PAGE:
I think this task is too difficult if you don't understand how a compiler works. Try something easier like download a pre-built compiler, and the source code for some software. Try building some much smaller simpler software first with your pre-built compiler. Then try writing your own software and compiling that. If you can do these things, you are a small step along the way to doing this cross-compile task.
 
Old 09-28-2011, 08:31 AM   #6
shone27
LQ Newbie
 
Registered: Sep 2011
Posts: 5

Original Poster
Rep: Reputation: Disabled
Quote:
Originally Posted by snooly View Post
I think this task is too difficult if you don't understand how a compiler works. Try something easier like download a pre-built compiler, and the source code for some software. Try building some much smaller simpler software first with your pre-built compiler. Then try writing your own software and compiling that. If you can do these things, you are a small step along the way to doing this cross-compile task.
Hi Snooly,

Thank you for your advice, I've written a several programs for access smbios and pci devices for testing storages. As most of our diagnostics are built for linux platform, so I'm trying to get myself more familiar with the linux kernel as well as the compiler. I need something more than just keeping on making some software. Any advices on bit advanced practice is much appreciated

Regards,
Sean
 
Old 09-28-2011, 08:36 AM   #7
snooly
Member
 
Registered: Sep 2011
Posts: 124

Rep: Reputation: Disabled
A compiler is just another big piece of software. So you can practice by building any big piece of software. It's easy to do nowadays because of the "./configure; make; make install" commands which automatically configure and build the software.

So if you can build some big piece of software and it works okay, then you can build a compiler and it will work okay too. You can install a pre-built compiler in /usr/bin and put the one you built in /usr/local/bin. Then by manipulating your path you can choose which one to use.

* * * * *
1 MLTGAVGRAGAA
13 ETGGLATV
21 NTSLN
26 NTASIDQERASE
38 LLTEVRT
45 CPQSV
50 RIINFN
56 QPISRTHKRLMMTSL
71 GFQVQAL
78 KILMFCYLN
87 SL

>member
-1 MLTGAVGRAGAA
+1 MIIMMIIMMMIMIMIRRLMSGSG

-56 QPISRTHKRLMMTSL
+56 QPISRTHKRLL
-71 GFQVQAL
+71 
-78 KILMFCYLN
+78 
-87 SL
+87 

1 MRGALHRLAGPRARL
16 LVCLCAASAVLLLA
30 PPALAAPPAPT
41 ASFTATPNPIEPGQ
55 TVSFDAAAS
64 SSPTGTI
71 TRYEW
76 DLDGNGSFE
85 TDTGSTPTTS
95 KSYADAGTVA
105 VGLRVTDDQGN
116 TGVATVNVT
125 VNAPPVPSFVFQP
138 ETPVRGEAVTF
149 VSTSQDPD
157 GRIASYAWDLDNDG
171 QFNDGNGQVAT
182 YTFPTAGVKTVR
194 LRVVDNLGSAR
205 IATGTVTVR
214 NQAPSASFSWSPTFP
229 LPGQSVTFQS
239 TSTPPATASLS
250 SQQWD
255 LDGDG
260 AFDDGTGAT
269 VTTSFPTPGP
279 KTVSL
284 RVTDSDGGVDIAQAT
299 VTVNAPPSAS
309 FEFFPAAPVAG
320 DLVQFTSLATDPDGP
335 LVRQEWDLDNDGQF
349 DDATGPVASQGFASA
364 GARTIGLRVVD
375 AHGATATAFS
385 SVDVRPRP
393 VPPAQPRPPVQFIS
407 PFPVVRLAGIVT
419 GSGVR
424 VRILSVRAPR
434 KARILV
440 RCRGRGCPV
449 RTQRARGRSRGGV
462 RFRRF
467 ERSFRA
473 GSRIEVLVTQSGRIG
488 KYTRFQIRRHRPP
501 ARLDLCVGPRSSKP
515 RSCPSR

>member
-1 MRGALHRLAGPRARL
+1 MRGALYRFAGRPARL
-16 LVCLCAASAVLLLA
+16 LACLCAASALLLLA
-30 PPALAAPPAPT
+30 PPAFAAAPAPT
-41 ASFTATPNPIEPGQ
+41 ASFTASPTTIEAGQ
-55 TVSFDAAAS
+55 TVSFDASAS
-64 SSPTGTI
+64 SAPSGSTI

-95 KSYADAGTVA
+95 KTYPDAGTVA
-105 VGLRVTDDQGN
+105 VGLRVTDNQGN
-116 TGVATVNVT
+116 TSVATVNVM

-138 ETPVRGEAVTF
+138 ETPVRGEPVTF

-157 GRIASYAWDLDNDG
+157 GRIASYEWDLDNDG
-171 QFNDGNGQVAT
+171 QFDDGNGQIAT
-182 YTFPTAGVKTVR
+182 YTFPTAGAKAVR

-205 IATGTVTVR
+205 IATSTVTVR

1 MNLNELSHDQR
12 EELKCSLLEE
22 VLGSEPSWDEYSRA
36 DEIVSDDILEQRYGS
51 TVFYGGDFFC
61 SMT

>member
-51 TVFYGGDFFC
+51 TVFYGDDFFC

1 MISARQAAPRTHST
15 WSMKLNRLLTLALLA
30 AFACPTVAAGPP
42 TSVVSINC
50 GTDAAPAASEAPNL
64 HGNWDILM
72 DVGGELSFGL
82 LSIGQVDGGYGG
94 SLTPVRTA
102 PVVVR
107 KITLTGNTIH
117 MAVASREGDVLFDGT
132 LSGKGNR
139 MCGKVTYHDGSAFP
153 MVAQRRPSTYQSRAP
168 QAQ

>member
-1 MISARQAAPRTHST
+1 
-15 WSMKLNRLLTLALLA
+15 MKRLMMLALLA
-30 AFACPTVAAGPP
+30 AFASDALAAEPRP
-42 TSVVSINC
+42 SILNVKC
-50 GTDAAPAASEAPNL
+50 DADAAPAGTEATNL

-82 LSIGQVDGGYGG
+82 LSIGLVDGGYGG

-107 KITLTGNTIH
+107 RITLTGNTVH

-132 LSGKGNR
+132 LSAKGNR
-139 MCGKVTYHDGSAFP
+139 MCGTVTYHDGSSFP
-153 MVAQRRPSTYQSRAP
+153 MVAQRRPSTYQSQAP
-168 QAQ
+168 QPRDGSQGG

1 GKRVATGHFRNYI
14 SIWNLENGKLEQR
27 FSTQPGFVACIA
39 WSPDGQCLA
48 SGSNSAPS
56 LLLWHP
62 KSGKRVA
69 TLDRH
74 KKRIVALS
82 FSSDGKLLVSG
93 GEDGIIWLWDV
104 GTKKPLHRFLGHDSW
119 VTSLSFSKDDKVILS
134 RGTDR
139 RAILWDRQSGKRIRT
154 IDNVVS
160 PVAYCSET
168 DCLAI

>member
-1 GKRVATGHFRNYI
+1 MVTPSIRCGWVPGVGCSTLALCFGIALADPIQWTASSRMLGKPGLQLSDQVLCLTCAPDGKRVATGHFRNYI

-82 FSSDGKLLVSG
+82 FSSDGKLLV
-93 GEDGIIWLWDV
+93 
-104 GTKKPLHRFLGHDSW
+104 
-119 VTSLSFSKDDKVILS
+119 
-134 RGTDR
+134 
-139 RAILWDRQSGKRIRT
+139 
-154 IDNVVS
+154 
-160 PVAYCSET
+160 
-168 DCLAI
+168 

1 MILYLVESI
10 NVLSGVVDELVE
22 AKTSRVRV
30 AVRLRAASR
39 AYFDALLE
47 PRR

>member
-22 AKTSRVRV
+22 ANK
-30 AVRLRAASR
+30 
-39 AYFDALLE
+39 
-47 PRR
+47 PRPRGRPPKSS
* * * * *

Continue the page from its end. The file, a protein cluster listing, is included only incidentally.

After you can build a compiler that works on your local machine, then you can read up on cross-compiling, and see if you can build a compiler on one machine that will work on a different type of machine. But it's tricky, and will take a fair bit of research. Good luck!
 
1 members found this post helpful.
Old 09-28-2011, 08:39 AM   #8
shone27
LQ Newbie
 
Registered: Sep 2011
Posts: 5

Original Poster
Rep: Reputation: Disabled
Quote:
Originally Posted by snooly View Post
A compiler is just another big piece of software. So you can practice by building any big piece of software. It's easy to do nowadays because of the "./configure; make; make install" commands which automatically configure and build the software.

So if you can build some big piece of software and it works okay, then you can build a compiler and it will work okay too. You can install a pre-built compiler in /usr/bin and put the one you built in /usr/local/bin. Then by manipulating your path you can choose which one to use.

After you can build a compiler that works on your local machine, then you can read up on cross-compiling, and see if you can build a compiler on one machine that will work on a different type of machine. But it's tricky, and will take a fair bit of research. Good luck!